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Every intellectual who loves football has faced a moment like it.
Suppose you are out tonight at some sort of highbrow cultural event—a gallery opening, a book signing. Maybe even hanging around the local boho-friendly coffee shop. You may mention that the Monday Night Football regular season premier is tonight and kicks off with an unprecedented and absurd doubleheader. And suddenly, you might find yourself chatting with a person who doesn't like football. Not someone who merely ignores the sport, but truly believes that the game is a malevolent force in American life.
Most often, they will only be snobs—mere cynics who think popular culture itself is an oxymoron. For them, following football is indistinguishable from a larger lifestyle that includes eating fast-food, shopping at Wal-Mart, driving an SUV, and wearing unstylish clothing—all mortal sins.
What's more appalling about football for the cynic, though, isn't the game itself, but the unabashed affection hardcore fans have for it. Truly loving a football team—living and dying with every snap, getting decked out for games, hugging strangers after touchdowns—demands a sincerity and unaffected passion that's as painful to the cynic as daylight is to a vampire.
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If the football-basher is an academic, the rhetoric tends to get much more specific, and more politicized. Words like "patriarchy" and "sexist" are tossed around. Almost inevitably the cheerleading squad is denounced as "exploiting" women's bodies—nevermind the men's bodies exploited on the field. Then comes a complaint about college football supposedly robbing resources from serious educational pursuits—apparently on the theory that those 80,000 people who show up for Crimson Tide games would otherwise be attending lectures on French Symbolist poetry.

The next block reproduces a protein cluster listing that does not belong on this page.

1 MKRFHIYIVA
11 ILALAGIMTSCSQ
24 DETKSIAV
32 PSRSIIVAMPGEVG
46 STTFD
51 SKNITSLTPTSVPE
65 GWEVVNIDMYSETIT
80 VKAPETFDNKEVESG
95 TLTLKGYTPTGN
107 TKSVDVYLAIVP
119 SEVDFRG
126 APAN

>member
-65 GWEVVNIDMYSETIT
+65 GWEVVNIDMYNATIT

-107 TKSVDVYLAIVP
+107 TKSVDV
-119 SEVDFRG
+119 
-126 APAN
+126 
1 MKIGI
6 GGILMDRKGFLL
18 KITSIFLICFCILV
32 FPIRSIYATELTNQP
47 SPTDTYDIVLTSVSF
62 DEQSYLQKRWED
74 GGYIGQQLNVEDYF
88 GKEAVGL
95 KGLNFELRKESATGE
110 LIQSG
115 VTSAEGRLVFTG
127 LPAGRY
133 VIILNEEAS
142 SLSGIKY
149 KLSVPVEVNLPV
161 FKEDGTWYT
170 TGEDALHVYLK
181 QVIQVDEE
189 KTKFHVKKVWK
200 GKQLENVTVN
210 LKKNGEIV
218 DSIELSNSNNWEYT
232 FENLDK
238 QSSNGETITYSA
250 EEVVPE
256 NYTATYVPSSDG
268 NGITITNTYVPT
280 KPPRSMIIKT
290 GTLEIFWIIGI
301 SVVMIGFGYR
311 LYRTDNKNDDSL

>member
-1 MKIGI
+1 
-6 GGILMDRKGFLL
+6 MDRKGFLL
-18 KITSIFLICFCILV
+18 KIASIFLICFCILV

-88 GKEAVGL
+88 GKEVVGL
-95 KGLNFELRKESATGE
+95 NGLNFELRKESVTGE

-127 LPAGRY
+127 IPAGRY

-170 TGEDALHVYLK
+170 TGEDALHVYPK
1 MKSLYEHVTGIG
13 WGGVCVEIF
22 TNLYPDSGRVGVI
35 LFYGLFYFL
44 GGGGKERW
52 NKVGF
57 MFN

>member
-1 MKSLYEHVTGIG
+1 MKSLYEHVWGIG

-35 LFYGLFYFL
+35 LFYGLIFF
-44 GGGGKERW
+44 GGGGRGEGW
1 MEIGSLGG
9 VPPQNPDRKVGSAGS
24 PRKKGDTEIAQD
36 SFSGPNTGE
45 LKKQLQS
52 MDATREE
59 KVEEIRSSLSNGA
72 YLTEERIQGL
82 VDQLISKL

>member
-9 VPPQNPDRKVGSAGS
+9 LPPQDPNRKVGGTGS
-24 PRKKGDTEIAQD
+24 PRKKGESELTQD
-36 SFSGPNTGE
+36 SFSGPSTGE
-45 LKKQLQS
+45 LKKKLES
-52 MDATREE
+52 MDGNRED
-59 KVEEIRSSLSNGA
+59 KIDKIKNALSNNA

But even reasonable people can have qualms about the game—the rampant commercialism, the slightly seedy, very intimate relationship with gambling. For the NFL, the very success of the league makes it hard to identify with the players. That is, unless you also happen to be a highly paid, oversized, world-class athlete who's been given special treatment since grade school.
Whatever form, and whoever makes them, the arguments against football boil down to one of two basic objections. First, the games simply don't matter—not in the grand scheme of things. Does anybody lose their house because of those 22 guys running after a little brown ball? Does anybody die because some kicker misses a field-goal that would have won a game for the home team?
Yes on both counts. First, if the kick was missed in Oakland or Philly, the kicker himself would be in deep water. And, given the aforementioned relationship between football and gambling, you can also be pretty sure that someone's life—or at least their thumbs and kneecaps—is riding on every point.